Date of first round report: 1 September 2016 Date of second round report: 30 January 2017

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Question 6 for sponsor

6. Please point to a tabulation in the CSR (or create a tabulation) of the use of commoner prohibited concomitant medications (capturing type of medication, typical reason/s for use and extent of use), allowing comparison across arms.

Baseline data

Demographic characteristics were balanced across arms. Median age was 62.0 years, and 40.8% (palbociclib arm) versus 36.5% (placebo arm) were ≥ 65 yrs of age. 77.5% across arms were of White race, and 14.3% were of Asian race.

Baseline disease characteristics were reasonably balanced. A prominent imbalance was in ECOG performance status: 58% had ECOG PS = 0 in the palbociclib-containing arm, versus 46% in the placebo-containing arm. Median duration since breast cancer diagnosis was 4.5 yrs (palbociclib-containing arm) versus 4.0 yrs (placebo-containing arm).

Measurable disease was present at baseline in 76.1% and 77% respectively. Based on sensitivity analysis 11.3, it appears 103/444 (23.2%) versus 48/222 (21.6%) had bone-only disease at baseline – these figures may account for the extent of non-measurable disease noted above. However, bone disease was present in 73% of patients.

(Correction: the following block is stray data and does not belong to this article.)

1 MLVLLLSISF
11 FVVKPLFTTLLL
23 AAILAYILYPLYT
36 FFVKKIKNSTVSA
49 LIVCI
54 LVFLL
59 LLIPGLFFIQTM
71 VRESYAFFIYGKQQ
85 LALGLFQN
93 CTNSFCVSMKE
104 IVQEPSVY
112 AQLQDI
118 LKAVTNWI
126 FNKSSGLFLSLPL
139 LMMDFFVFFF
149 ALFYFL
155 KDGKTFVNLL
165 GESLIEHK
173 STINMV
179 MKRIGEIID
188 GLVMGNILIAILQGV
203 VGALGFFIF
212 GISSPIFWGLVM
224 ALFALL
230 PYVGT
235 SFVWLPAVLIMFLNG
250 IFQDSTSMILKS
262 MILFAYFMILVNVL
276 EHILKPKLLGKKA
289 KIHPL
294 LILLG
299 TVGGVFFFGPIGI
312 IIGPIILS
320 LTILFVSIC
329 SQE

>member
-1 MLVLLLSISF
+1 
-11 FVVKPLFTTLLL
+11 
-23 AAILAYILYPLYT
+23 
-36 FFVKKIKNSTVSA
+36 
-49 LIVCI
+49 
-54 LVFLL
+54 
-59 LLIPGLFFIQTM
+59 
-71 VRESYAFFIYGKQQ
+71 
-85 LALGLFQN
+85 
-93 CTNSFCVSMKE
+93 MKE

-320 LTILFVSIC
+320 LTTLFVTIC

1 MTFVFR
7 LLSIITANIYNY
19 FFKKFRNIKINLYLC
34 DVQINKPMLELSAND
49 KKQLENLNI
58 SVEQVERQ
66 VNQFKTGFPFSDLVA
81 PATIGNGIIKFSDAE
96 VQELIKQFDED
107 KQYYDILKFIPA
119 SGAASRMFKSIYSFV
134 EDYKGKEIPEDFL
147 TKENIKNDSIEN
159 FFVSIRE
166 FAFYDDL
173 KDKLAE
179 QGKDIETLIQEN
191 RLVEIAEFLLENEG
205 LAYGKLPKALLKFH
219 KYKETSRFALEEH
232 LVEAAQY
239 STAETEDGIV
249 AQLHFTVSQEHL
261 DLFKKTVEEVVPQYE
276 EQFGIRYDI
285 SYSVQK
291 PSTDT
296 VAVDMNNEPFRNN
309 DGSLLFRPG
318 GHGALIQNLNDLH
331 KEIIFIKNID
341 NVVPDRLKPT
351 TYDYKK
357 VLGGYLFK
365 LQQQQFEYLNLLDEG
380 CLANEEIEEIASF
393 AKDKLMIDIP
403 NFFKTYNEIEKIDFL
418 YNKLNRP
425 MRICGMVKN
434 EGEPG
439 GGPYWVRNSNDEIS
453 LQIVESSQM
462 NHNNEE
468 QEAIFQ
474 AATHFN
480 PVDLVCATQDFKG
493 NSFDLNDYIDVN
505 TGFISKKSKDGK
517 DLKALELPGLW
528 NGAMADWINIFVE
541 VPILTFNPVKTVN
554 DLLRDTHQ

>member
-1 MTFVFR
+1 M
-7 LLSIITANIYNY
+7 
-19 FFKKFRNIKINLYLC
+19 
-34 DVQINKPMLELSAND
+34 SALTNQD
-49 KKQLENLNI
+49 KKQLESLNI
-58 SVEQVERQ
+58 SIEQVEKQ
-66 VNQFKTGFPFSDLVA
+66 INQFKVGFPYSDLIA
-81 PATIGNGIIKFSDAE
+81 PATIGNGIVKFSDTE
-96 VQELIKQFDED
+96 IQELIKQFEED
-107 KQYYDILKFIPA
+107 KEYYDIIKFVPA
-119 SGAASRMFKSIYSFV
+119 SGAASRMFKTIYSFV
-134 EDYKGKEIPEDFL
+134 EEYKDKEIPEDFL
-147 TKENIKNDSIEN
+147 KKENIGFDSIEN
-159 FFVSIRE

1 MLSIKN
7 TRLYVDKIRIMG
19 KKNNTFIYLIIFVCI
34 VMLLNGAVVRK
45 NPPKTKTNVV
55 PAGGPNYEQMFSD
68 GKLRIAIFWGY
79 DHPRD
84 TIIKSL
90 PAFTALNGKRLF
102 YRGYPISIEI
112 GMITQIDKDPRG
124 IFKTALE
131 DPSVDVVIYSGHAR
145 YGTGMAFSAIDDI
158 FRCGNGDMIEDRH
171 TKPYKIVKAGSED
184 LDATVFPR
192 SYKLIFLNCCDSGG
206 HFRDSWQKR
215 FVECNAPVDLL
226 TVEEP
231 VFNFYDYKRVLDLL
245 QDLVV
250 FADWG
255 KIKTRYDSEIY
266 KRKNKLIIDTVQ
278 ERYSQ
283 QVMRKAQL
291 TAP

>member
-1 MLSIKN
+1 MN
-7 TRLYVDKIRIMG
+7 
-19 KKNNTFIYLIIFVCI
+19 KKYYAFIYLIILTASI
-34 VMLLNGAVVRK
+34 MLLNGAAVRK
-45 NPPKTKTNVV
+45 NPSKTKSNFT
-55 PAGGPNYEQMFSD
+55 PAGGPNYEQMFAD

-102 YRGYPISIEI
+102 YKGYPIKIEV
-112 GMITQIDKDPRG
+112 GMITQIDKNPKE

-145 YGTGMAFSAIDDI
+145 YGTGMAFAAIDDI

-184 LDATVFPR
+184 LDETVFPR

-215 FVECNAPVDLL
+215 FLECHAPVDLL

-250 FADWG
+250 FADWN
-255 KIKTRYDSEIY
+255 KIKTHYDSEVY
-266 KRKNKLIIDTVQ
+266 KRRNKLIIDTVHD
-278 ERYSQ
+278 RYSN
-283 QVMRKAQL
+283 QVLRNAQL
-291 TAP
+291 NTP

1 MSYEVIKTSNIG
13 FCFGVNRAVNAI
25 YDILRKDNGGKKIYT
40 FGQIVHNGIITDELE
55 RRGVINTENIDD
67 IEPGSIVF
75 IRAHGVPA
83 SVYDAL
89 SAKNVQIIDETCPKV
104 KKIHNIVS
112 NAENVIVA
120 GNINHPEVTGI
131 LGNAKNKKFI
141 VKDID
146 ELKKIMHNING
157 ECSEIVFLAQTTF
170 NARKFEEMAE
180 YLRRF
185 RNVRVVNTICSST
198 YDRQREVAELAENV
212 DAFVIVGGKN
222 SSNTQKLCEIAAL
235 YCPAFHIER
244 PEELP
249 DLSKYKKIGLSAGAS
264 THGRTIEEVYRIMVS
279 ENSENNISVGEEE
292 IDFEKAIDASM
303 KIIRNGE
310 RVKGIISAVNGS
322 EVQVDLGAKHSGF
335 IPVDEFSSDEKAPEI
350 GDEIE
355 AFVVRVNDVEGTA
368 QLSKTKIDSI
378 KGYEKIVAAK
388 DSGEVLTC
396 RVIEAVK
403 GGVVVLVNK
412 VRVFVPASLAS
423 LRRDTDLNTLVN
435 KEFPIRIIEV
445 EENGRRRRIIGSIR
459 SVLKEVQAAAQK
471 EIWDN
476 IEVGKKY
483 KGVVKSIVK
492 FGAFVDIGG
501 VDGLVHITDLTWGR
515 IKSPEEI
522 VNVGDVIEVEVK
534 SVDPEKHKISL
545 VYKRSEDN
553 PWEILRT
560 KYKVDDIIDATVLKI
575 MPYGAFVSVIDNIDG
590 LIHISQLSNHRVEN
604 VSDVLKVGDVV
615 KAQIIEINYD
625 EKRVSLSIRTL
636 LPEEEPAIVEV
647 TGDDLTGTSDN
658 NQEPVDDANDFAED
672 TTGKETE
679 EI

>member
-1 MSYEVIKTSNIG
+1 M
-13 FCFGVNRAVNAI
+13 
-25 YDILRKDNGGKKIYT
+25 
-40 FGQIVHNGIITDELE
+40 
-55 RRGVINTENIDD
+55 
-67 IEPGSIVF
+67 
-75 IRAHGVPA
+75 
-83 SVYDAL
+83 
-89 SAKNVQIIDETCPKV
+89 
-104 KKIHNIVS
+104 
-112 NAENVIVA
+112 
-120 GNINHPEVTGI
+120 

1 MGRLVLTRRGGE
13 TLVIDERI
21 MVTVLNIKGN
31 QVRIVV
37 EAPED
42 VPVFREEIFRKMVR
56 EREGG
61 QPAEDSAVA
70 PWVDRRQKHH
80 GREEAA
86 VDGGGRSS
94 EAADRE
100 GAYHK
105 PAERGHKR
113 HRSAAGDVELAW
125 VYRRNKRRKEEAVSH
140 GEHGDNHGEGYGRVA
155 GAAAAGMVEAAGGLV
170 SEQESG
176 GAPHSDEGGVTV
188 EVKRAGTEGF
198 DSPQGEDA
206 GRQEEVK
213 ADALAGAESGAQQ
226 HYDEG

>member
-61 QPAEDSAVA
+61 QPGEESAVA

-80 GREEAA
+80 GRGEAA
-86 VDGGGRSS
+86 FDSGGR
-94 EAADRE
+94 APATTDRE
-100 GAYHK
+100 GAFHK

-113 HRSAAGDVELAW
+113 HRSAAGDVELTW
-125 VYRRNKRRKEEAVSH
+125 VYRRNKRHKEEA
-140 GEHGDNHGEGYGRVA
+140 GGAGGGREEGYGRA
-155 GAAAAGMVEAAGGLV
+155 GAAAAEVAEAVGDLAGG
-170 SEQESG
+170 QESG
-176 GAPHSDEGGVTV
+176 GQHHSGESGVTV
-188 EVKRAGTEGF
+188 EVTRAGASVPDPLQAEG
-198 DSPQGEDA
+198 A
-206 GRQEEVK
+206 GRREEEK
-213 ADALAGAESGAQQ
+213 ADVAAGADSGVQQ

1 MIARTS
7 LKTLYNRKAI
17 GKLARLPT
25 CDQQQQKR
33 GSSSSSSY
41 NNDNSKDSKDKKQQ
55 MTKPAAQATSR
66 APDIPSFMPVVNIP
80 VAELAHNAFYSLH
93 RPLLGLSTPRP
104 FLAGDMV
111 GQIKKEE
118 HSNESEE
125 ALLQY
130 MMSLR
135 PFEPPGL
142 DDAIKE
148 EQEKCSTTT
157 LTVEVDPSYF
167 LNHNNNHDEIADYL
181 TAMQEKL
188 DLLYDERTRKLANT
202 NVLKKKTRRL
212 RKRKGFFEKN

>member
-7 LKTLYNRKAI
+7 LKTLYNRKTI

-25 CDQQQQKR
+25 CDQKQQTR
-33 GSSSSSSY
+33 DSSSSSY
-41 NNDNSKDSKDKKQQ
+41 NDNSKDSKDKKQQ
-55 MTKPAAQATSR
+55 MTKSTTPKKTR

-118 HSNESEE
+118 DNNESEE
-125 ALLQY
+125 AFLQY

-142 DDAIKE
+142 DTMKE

Almost all patients had metastatic disease; and about a third of patients had de novo metastatic disease.

About half of patients had visceral disease. 1-2 patients per arm had brain disease.

Comment: Initial presentation of breast cancer with metastatic disease (i.e. de novo metastatic disease) may be less common in the community than was the case in PALOMA-2, where a third of patients had de novo metastatic disease. This might be due in part to exclusion criteria such as the exclusion of patients with recurrence inside 12 months of neoadjuvant / adjuvant NSAI therapy.

Arms were balanced for prior systemic therapies used to treat breast cancer. Also:

  • 167/444 (37.6%; palbociclib + letrozole) versus 81/222 (36.5%; placebo + letrozole) had no prior systemic therapy (median age 64 yrs). Presumably, this group would overlap considerably with patients with ‘de novo metastatic disease’ but it seems likely there remains a group of patients without de novo metastatic disease who had not received prior systemic therapy; see below.

  • 99/444 (22.3%) versus 48/222 (21.6%) had a disease-free interval of ≤12 months after last systemic therapy (these patients tended to be younger; median age 53 yrs)

  • 178/444 (40.1%) versus 93/222 (41.2%) had a disease-free interval of >12 months (median age 62 yrs)

A further breakdown is provided in the EMA Second JRAR, Table 2, that notes:

Table 54: From EMA Second JRAR (Table 2)

This indicates that 28/167 palbociclib-arm patients described as ‘de novo’ actually had a recurrence, implying existence of an earlier diagnosis of breast cancer so not truly ‘de novo’ advanced disease.

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